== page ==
Listening. Respect. Consent. Boundaries. What mixed signals our culture sends our children about these things. Conventional thinking would have children listen without question and comply immediately with our commands. Conventional thinking would label children disrespectful if they were anything less than obedient and would have adults feel justified in viewing them as such. After all, as conventional thinking goes, we adults wield authority over children simply by virtue of our age, size, and supposed wisdom. We rush through diaper changes as we rush through life, distracted and wanting to be somewhere else. We cajole and coerce children into giving hugs when they don’t want to, into sitting on stranger’s laps despite protests in the spirit of holiday joy. We say things like listening, respect, consent, and boundaries matter, but we treat our children as if they don’t. How are they to learn that these things truly matter when conventional thinking would have us be such poor models? How can we expect them to respect us when we disrespect them?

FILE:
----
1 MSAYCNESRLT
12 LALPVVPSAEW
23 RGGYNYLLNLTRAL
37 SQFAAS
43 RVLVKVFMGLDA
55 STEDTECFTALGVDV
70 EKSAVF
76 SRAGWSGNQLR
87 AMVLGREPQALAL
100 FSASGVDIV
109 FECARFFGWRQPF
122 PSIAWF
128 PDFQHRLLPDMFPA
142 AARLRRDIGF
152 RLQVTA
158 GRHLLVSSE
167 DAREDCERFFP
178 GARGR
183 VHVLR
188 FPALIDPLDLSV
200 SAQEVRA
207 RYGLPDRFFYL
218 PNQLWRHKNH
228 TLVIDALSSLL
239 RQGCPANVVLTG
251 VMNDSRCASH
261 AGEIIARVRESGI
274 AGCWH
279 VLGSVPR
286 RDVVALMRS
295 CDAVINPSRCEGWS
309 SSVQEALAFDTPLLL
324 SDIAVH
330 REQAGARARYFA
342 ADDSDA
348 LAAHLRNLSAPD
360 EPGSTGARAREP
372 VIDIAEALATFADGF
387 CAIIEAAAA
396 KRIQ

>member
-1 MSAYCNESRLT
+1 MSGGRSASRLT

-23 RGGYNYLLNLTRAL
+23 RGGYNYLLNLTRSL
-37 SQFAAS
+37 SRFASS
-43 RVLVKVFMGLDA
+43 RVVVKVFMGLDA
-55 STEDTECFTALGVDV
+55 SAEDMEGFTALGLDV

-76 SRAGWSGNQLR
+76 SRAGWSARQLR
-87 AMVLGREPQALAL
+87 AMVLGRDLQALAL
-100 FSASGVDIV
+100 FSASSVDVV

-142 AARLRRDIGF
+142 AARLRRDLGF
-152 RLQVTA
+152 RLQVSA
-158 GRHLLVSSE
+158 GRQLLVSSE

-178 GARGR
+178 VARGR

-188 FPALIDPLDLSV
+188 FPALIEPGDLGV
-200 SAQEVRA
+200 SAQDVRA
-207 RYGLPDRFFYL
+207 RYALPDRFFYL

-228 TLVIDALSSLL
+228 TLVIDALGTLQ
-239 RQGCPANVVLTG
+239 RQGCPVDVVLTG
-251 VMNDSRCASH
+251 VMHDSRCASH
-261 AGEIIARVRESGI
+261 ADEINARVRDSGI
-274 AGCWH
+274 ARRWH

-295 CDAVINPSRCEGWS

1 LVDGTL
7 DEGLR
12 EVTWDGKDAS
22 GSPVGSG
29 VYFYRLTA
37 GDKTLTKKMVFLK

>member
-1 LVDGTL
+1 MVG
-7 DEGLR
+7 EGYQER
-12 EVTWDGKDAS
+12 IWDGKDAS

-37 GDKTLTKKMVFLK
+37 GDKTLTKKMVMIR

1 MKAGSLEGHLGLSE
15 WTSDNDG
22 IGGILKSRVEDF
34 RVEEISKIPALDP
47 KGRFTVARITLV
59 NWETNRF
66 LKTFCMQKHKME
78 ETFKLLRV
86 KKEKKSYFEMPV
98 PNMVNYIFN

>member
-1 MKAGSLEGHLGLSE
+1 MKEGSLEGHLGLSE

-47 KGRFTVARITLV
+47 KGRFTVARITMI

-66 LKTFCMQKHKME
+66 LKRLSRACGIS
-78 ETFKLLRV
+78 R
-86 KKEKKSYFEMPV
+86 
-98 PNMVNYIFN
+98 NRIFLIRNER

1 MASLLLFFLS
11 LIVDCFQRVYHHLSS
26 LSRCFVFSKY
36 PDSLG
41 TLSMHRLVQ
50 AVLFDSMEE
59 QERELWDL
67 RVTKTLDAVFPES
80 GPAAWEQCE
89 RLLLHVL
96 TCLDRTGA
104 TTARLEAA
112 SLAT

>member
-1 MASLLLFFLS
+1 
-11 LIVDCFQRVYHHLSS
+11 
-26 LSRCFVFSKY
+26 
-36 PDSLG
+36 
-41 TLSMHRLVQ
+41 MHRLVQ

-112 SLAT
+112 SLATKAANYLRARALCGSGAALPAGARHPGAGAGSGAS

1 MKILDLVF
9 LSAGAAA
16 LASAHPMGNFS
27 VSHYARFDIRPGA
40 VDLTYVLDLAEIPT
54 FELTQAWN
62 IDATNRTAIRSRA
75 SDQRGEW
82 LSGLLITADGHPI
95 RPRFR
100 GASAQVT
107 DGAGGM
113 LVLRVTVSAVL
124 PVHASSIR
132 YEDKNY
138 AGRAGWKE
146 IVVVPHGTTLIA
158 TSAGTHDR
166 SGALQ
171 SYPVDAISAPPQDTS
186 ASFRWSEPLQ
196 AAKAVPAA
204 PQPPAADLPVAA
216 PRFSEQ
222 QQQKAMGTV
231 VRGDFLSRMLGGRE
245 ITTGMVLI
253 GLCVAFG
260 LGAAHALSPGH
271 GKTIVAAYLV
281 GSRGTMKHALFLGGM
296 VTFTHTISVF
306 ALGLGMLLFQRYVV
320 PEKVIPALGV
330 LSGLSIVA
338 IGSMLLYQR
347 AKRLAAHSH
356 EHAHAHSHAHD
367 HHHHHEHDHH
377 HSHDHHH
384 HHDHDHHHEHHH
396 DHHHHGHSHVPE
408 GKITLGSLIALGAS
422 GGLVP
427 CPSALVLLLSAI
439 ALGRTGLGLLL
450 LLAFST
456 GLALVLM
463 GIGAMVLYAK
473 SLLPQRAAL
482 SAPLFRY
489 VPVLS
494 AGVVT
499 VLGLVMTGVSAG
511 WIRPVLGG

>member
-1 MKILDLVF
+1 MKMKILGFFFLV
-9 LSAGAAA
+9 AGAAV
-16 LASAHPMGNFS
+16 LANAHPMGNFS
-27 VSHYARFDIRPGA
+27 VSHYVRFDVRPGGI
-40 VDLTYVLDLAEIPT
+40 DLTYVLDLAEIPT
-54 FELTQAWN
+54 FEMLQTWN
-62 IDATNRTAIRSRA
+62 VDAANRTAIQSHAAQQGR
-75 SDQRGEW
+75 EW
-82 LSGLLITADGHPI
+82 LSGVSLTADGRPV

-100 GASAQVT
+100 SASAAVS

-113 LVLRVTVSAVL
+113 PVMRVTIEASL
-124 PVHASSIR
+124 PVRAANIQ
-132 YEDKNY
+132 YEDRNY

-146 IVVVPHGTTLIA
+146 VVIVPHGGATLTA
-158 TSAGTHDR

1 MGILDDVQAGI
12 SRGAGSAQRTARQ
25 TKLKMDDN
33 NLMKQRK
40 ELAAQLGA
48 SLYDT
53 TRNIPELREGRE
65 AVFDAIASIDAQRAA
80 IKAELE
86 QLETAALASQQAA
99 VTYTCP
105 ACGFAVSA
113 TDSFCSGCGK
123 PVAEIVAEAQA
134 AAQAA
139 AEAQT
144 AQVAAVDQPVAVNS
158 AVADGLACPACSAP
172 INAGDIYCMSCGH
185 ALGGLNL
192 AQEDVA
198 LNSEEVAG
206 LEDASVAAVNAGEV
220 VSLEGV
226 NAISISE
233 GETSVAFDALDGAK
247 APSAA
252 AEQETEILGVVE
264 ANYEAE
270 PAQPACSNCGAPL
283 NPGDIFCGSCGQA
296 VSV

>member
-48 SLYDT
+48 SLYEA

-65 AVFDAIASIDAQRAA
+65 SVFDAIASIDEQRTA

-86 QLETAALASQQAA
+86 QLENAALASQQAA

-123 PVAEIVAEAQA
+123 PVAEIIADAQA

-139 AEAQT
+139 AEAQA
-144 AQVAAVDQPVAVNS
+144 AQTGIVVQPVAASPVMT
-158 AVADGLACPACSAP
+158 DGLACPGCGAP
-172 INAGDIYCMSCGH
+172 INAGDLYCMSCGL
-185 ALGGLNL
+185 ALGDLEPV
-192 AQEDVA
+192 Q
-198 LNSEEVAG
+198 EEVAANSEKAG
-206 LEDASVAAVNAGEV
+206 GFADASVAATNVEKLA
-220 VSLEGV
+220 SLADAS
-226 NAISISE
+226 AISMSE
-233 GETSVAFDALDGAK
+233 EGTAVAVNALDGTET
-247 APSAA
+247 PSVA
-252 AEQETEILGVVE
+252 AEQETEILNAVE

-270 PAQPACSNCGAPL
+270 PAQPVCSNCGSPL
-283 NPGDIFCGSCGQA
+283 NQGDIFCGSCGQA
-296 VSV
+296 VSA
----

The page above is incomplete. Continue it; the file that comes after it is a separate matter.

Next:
H may be small, but he is still a human being, deserving of respect for the human dignity with which he was born. He deserves to be listened to. His consent when it comes to his body, mind, and spirit matters. He has boundaries that should not be violated.
So no, I won’t be calling to make more appointments. We will go somewhere else.